imprisonment he composes his ''Spiritual Canticle''. thumb European depiction of the Persian physician Rhazes (Image:Al-RaziInGerardusCremonensis1250.JPG), in Gerard of Cremona's "Recueil des traités de médecine" 1250-1260. Gerard de Cremona translated numerous works by Arab scholars. "Inventions et decouvertes au Moyen-Age", Samuel Sadaune, p.44 '''Gerard of Cremona''' ( ; Latin: '''Gerardus Cremonensis''') (c


highly accurate

, an astronomer, and a mathematician. He developed a new design for a highly accurate astrolabe which was used for centuries afterwards. He constructed a famous water clock that attracted much attention in Toledo (Toledo, Spain) for centuries. He discovered that the Sun's apogee moves slowly relative to the fixed stars, and obtained a very good estimate Linton (2004 (#CITEREFLinton2004), p.97). Owing to the unreliability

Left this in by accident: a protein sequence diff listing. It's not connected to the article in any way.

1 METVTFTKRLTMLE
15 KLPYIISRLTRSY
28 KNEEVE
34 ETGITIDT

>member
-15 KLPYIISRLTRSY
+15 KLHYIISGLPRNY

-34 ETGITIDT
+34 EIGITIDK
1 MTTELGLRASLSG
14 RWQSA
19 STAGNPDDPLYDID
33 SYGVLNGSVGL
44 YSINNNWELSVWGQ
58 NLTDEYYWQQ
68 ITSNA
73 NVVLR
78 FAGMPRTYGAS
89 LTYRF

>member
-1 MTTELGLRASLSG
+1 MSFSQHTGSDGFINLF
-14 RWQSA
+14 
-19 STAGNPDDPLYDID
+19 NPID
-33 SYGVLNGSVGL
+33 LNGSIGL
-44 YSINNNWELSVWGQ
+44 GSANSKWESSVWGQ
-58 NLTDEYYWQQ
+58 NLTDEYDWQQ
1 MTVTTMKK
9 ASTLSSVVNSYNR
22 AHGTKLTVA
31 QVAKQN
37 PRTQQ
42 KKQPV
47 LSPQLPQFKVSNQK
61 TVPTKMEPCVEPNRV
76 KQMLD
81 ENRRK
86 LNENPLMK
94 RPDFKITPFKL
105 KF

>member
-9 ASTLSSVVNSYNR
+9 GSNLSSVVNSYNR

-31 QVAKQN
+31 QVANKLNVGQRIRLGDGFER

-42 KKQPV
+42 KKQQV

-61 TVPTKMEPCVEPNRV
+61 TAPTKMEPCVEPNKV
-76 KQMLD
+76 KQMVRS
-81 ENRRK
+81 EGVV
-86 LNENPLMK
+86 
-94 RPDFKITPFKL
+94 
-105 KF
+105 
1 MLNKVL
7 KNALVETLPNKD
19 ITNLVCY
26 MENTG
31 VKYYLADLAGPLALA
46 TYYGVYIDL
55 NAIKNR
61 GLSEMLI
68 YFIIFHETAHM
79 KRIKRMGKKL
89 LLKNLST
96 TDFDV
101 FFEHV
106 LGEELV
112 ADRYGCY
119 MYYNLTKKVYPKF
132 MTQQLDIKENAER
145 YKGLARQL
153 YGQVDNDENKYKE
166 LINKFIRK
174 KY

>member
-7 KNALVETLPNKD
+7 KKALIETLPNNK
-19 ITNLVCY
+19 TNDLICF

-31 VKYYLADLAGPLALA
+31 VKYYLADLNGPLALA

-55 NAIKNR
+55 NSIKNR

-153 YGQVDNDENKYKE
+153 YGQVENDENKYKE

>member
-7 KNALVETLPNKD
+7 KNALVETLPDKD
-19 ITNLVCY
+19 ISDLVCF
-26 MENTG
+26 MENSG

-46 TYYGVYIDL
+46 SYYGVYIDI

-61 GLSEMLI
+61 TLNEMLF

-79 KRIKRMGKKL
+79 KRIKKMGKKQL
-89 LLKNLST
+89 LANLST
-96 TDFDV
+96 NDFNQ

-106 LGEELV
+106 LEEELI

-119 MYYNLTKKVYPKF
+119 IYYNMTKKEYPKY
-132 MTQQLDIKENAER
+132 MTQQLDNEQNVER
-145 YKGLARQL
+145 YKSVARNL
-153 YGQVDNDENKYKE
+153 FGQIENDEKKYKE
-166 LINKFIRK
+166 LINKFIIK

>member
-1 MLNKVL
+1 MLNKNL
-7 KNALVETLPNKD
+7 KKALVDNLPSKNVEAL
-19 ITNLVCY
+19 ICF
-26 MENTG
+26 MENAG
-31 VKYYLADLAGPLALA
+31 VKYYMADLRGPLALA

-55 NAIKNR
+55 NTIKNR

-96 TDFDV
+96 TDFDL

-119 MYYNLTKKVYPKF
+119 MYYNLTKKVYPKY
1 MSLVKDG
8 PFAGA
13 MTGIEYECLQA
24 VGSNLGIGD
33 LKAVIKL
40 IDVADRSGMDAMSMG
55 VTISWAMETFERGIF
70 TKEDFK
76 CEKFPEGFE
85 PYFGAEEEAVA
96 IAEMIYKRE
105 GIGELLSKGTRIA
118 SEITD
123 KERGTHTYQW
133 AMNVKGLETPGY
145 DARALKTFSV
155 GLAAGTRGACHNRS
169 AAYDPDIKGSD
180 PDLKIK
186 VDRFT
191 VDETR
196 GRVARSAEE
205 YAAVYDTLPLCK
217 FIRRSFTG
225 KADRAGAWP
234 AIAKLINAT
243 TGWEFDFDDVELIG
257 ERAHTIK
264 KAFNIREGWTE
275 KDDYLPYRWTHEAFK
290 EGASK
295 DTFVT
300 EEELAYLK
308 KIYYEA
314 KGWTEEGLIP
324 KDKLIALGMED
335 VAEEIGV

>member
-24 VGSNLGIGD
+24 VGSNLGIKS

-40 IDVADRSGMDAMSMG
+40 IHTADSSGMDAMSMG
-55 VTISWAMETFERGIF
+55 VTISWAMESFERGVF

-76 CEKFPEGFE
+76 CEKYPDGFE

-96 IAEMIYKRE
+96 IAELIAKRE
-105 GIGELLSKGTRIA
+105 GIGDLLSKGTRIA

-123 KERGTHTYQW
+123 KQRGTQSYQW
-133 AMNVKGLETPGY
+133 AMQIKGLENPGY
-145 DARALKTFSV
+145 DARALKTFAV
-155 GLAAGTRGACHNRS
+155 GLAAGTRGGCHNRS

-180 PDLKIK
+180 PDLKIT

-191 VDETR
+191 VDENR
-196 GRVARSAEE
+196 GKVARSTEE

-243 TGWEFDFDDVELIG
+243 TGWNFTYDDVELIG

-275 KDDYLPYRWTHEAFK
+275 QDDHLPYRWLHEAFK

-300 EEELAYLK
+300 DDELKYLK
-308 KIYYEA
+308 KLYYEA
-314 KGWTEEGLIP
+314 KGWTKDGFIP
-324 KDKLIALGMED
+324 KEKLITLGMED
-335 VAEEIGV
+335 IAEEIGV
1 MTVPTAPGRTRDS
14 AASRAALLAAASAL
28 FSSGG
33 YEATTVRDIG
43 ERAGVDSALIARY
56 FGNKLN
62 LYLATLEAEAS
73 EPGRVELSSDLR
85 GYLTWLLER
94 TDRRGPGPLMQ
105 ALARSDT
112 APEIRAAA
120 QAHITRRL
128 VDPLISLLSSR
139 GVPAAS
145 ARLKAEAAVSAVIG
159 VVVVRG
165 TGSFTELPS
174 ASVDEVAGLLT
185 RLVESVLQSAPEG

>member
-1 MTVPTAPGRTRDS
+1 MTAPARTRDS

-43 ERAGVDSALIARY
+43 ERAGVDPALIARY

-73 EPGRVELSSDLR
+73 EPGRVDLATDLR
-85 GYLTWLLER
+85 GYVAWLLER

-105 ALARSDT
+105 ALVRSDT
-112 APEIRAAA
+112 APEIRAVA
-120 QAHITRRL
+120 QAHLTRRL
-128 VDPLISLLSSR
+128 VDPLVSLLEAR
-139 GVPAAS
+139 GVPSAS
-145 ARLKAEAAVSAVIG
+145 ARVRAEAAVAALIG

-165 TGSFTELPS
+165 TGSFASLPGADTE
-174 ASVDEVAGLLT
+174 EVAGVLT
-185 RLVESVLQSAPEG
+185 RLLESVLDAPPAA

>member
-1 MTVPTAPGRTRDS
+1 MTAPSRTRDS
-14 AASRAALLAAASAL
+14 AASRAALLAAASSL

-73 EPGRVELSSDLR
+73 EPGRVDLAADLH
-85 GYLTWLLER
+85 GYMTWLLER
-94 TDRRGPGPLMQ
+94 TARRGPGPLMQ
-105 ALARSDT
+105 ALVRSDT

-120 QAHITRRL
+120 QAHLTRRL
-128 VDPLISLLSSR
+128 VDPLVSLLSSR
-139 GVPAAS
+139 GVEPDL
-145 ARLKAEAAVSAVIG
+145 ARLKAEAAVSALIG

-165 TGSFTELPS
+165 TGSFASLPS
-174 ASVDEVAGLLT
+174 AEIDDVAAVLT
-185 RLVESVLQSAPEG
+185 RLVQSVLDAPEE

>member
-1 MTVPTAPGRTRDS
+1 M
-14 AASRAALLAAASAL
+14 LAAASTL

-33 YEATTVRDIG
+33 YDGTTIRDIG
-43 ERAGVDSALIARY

Toledo, Spain

'''Toledo''' ( ) is a municipality located in central Spain, 70 km south of Madrid. It is the capital (capital city) of the province (province (Spain)) of Toledo (Province of Toledo) and the autonomous community (autonomous communities of Spain) of Castile–La Mancha. It was declared a World Heritage Site by UNESCO in 1986 for its extensive cultural and monumental heritage and historical co-existence of Christian, Muslim and Jewish (Judaism) cultures.

Toledo is known as the "Imperial City" for having been the main venue of the court of Charles I (Charles I of Spain), and as the "City of the Three Cultures", having been influenced by a historical co-existence of Christians, Muslims and Jews. In 1085, the city fell to Alfonso VI of Castile as the first major city in the Christian Reconquista. Toledo has a history in the production of bladed weapons, which are now popular souvenirs of the city.

People who were born or have lived in Toledo include Al-Zarqali (Abū Ishāq Ibrāhīm al-Zarqālī), Garcilaso de la Vega (Garcilaso de la Vega (poet)), Eleanor of Toledo, Alfonso X and El Greco. It was also the place of important historic events such as the Visigothic (Visigoths) Councils of Toledo. .